As early as age 2, a Body Mass Index (BMI) screening can alert you to possible weight problems ahead for your child.
Your son is a little chubby, but he's only 8 years old. Should you be concerned?
Well, yes. Parents need to take action if a child is overweight or bordering on it. Diseases linked to excess body fat such as diabetes and high blood pressure are showing up in children at much younger ages today. And older children and teens who are overweight or obese are likely to stay that way as adults.
Today, close to one in five children and teens are dangerously obese. How do you know if your child's weight is a health risk? The Centers for Disease Control (CDC) created the Body Mass Index (BMI) for kids, ages 2 to 20. This screening tool compares the body fatness of your child to other kids the same age and gender.
Doctors now recommend that all children get a BMI reading at least once a year starting at age 2.If your child's BMI is very high or low, your doctor may suggest buy Super P Force changes in your child's diet or activity level to get him or her back on a healthier track.
Finding out your child's BMI starts with an accurate height and weight measurement. Your doctor will check this against the BMI-for-age growth chart to come up with a percentile ranking. This ranking shows how your child's BMI compares to other children's. If your child is in the 85th percentile, for example, this means that 85 percent of children of the same age and gender have a lower BMI.
These CDC standards can help your doctor further assess your child's health risks related to weight:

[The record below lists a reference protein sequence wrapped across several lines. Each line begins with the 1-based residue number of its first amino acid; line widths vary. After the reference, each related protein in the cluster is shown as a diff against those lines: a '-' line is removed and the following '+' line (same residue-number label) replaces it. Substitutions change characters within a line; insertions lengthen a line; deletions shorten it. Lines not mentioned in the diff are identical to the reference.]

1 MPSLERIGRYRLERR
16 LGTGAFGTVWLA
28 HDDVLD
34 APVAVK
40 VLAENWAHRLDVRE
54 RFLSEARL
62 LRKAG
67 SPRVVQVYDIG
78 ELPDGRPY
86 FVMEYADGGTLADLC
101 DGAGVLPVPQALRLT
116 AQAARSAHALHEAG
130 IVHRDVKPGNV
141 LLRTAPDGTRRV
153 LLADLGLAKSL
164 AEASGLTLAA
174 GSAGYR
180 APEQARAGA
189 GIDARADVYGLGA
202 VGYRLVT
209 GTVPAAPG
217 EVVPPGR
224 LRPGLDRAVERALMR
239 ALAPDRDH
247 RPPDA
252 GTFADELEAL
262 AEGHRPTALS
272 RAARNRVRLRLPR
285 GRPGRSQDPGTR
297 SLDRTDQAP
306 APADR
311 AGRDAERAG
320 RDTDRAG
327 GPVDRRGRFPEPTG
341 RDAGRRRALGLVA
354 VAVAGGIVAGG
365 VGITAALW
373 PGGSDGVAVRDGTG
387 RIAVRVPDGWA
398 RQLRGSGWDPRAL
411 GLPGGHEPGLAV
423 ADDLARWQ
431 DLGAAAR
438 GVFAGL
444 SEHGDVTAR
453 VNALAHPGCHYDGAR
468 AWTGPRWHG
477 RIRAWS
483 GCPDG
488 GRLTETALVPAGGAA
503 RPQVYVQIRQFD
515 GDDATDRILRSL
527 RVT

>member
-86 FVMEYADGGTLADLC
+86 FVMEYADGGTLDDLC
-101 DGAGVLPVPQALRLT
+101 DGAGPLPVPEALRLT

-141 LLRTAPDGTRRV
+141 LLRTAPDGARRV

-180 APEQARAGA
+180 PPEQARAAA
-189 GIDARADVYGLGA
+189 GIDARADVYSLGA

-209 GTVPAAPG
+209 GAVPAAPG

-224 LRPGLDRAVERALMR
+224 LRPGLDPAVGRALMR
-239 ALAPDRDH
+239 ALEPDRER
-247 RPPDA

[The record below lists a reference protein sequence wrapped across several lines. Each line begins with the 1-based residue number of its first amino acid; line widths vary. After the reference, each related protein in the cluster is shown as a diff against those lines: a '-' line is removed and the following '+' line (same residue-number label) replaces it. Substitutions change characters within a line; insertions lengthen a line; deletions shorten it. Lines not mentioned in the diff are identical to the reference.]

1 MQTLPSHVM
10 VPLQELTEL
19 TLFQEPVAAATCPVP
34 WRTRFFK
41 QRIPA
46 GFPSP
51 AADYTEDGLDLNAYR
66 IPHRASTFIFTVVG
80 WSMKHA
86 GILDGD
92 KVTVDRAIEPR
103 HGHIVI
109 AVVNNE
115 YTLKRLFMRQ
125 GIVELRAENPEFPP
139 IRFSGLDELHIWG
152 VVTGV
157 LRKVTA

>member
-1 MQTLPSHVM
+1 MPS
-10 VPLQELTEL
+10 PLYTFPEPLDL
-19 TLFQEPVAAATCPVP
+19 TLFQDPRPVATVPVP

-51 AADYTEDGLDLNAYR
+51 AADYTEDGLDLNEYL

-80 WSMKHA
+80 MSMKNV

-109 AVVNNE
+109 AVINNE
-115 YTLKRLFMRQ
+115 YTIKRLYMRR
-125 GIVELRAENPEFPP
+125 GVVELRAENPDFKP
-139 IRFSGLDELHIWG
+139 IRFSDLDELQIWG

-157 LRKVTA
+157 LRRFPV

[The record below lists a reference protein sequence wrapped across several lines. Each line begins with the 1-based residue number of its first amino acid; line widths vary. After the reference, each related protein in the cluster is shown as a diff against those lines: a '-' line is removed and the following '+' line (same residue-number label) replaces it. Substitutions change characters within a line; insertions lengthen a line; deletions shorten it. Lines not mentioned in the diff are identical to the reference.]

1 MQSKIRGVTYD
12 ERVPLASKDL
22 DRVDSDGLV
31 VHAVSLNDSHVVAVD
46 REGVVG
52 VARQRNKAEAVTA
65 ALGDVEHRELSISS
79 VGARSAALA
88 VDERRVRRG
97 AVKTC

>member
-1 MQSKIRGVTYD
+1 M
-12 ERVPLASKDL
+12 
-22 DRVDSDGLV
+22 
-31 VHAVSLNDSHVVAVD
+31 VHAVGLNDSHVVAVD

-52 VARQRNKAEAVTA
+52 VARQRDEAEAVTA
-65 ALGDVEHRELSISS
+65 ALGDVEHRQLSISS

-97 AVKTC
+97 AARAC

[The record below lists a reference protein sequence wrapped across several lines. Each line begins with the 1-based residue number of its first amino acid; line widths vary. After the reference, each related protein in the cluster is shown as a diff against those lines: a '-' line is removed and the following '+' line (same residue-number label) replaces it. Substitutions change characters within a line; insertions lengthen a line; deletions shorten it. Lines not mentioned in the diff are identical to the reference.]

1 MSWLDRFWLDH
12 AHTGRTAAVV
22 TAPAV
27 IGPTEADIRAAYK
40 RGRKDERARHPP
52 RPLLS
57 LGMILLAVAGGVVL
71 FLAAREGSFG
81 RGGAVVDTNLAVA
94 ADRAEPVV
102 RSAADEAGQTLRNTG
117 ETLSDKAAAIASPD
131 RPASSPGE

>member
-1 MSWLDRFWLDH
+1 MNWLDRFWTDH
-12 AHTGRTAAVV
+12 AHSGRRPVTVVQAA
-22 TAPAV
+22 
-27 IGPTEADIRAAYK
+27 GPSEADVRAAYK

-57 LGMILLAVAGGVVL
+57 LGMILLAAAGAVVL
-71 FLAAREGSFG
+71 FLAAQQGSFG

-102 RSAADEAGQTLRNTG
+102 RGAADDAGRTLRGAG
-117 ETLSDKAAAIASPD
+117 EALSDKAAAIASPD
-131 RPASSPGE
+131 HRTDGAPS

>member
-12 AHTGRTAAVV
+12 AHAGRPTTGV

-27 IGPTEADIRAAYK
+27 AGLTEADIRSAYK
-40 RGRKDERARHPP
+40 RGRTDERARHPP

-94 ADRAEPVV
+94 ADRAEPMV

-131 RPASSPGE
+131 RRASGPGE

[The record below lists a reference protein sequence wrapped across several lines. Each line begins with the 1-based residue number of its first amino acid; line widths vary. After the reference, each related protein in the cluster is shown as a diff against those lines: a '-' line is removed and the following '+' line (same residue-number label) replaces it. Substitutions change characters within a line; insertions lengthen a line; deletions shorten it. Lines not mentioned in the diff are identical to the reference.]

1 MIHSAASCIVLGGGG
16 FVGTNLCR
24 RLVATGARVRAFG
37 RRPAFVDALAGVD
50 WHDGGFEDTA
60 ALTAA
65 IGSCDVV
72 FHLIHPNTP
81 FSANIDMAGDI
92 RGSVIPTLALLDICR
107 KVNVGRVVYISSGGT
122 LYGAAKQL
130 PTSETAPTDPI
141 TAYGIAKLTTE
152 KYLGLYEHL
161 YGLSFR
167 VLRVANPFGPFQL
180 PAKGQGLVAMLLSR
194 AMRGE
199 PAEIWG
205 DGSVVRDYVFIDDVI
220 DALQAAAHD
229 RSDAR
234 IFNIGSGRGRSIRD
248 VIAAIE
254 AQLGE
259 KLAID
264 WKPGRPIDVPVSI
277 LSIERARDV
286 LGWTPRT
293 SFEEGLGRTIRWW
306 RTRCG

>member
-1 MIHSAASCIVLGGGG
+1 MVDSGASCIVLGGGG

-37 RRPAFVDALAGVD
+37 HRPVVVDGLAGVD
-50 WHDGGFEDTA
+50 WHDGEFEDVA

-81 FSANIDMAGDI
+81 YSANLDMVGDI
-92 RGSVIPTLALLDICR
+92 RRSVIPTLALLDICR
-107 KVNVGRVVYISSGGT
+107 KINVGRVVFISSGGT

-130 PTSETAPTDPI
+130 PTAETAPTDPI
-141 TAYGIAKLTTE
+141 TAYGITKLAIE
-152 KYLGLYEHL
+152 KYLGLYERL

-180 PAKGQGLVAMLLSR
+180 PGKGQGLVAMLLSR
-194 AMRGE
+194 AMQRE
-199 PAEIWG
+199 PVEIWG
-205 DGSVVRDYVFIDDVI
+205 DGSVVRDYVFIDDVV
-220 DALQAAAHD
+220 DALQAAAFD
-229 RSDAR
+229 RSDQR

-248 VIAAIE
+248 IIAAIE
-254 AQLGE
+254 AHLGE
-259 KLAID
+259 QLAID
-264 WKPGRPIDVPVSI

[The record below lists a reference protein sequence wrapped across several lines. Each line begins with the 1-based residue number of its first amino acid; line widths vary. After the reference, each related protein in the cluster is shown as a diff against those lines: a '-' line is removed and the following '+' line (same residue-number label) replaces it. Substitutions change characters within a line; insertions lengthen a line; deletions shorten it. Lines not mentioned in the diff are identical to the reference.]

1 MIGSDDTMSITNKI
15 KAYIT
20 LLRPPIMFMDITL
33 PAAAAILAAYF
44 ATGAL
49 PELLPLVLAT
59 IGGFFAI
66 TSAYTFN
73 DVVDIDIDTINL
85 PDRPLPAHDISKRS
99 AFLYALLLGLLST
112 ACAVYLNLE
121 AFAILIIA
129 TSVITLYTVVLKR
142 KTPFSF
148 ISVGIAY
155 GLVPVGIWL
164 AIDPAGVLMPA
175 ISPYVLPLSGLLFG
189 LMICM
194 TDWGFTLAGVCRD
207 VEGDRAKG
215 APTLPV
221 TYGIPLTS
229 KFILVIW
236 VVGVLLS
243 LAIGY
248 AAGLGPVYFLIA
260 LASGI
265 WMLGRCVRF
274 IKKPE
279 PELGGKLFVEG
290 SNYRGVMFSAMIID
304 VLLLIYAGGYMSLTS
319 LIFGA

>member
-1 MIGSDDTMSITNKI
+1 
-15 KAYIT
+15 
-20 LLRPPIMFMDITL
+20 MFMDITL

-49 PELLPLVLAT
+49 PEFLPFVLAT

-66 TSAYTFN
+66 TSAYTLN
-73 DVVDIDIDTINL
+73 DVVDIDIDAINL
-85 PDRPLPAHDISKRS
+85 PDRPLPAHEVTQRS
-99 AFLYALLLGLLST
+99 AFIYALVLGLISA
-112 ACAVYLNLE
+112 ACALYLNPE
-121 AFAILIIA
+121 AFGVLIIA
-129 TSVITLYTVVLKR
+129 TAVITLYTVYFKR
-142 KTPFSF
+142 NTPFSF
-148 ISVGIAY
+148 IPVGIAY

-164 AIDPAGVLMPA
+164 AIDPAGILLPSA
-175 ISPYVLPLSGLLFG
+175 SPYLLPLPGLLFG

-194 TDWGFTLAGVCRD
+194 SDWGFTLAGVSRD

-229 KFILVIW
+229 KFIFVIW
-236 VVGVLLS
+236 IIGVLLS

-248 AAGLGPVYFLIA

Underweight: Lower than the 5th percentile Healthy weight: 5th percentile to lower than the 85th percentile Overweight: 85th percentile to lower than the 95th percentile Obese: 95th percentile or higher
It's important to remember that BMI is only a screening tool, though. Other factors influence whether a child's weight is considered healthy or not.
Not an exact science
BMI is usually an effective way to monitor your child's weight, but it doesn't tell the whole story. Some doctors like to measure BMI twice a year to observe the child's growth pattern. This lets you see any significant up or down movement in the BMI-for-age percentile.
Being in a very high or low percentile is not always a problem, either. Your child's fitness level counts, too. Very athletic children may have a high BMI number due to extra muscle mass - not excess body fat.
Likewise, children with a BMI below the 10th percentile do not necessarily have a medical problem or eating disorder. Some children are just thin.
For all these reasons, your doctor is the best source for determining whether your child is at a healthy weight - not a BMI chart.